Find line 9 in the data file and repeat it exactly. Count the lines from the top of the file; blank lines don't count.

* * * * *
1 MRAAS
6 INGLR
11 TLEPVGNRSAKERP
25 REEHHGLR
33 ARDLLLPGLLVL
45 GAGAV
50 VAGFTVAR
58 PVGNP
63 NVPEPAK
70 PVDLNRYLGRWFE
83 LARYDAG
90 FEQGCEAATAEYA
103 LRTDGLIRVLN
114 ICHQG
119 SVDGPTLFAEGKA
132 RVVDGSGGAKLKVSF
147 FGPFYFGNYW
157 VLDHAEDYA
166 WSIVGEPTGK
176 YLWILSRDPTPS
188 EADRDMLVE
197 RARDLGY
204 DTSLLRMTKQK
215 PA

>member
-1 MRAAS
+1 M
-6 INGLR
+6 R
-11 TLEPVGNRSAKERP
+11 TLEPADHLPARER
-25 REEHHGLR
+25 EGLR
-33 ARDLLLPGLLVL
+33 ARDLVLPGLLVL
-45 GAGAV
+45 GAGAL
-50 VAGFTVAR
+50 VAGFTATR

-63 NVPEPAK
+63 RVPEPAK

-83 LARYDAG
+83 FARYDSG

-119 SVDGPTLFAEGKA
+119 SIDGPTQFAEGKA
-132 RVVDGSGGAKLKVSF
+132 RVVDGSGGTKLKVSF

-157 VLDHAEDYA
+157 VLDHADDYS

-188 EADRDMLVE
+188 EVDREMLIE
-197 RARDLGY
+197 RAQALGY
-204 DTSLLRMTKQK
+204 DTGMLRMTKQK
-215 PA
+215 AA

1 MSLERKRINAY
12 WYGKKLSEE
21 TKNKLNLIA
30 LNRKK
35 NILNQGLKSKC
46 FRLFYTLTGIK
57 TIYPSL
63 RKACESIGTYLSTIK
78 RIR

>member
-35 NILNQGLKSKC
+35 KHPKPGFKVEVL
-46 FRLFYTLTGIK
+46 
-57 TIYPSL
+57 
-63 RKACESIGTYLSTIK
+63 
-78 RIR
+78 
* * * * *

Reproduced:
63 NVPEPAK